Home COLUMNS AND OPINIONS Whispers behind the stalemate on sharing cash among counties

Whispers behind the stalemate on sharing cash among counties

by biasharadigest

By TEE NGUGI

Debate in Kenya’s Senate over sharing of funds among the 47 counties pits two opposing views. One side argues that population size should be the main consideration in the allocation of funds. The other advocates that land size be the basis for division of funds.

The formula recommended by Commission on Revenue Allocation (CRA) is based mainly on the principle of population.

Orange Democratic Movement (ODM) leader Raila Odinga, in support of this principle, has argued that population size has implications for services such as health, education and infrastructure.

The opposing side argues that the principle of population size disadvantages marginalised counties inhabited mainly by pastoralist communities. They argue that this marginalisation is not incidental but has been a key feature of development policy since Sessional Paper No. 10 of 1965 which advocated for the rapid development of areas deemed to have advantageous economic potential.

These two opposing views are valid and that is why Odinga, while supporting the principle of population size, also says that arguments advanced by members from pastoralist communities should be factored in a future revenue sharing formula. For now, in order not to totally cripple county governments, a consensus should be found.

If debate on revenue allocation in the Senate was solely based on the objective and reasonable considerations of population size, marginalisation and land area, it would not be a zero-sum game.

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In a process of give-and-take, each side can get some of what it wants, not everything it wants. But behind the veil of educated debate lurks a subjective and deeply ingrained factor – tribalism. The senators, engaged in what should be a debate based on science and fact and reason, are influenced by tribal whispers and calculations.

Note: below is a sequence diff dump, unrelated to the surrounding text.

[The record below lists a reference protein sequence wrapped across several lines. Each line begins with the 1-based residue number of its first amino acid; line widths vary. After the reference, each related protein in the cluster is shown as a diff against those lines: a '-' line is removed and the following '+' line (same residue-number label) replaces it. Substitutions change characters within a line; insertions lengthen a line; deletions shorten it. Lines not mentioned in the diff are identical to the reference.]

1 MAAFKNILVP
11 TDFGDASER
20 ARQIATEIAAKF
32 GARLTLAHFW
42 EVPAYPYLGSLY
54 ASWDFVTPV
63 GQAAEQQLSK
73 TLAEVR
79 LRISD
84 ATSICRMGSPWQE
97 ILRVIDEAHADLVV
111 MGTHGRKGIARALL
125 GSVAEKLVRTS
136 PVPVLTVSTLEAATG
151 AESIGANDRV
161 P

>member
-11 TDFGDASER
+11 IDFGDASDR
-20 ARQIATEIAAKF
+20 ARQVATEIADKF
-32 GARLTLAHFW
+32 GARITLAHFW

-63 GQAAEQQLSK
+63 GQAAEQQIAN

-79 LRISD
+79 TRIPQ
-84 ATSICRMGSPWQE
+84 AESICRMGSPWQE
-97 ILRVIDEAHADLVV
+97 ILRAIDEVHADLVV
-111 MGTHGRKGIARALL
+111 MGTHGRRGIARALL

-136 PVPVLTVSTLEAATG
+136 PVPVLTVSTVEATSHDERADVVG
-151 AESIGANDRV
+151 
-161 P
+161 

When Kenya was formed from different ethnic ‘nations’ by the British in 1895, we did not automatically become Kenyans. We remained different ethnicities in an administrative unit called Kenya. At independence, the most urgent project should have been nurturing a Kenyan consciousness.

Unfortunately, those who took power invoked ethnic consciousness as political strategy. As a result, in Kenya today, we see a road built in, say, the northeastern as benefiting the Somali community, not as a project that benefits Kenyans of all ethnicities who make and will in future make) that region their home. Even more bizarrely, Kikuyu or Luo or Kalenjin who live there will not see it as their road. Yes, they live there, but they would have wanted the road built in their “home” regions where they do not live!

Our pre-1895 ethnic nations are gone forever. We must begin to nurture a Kenyan consciousness so that a Somali or Luo who has made Kiambu his home begins to see a development project there as a benefit to him, or as his project and not a project for Kikuyus. Then the debate on revenue allocation will be conducted purely on the basis of reason and fact.

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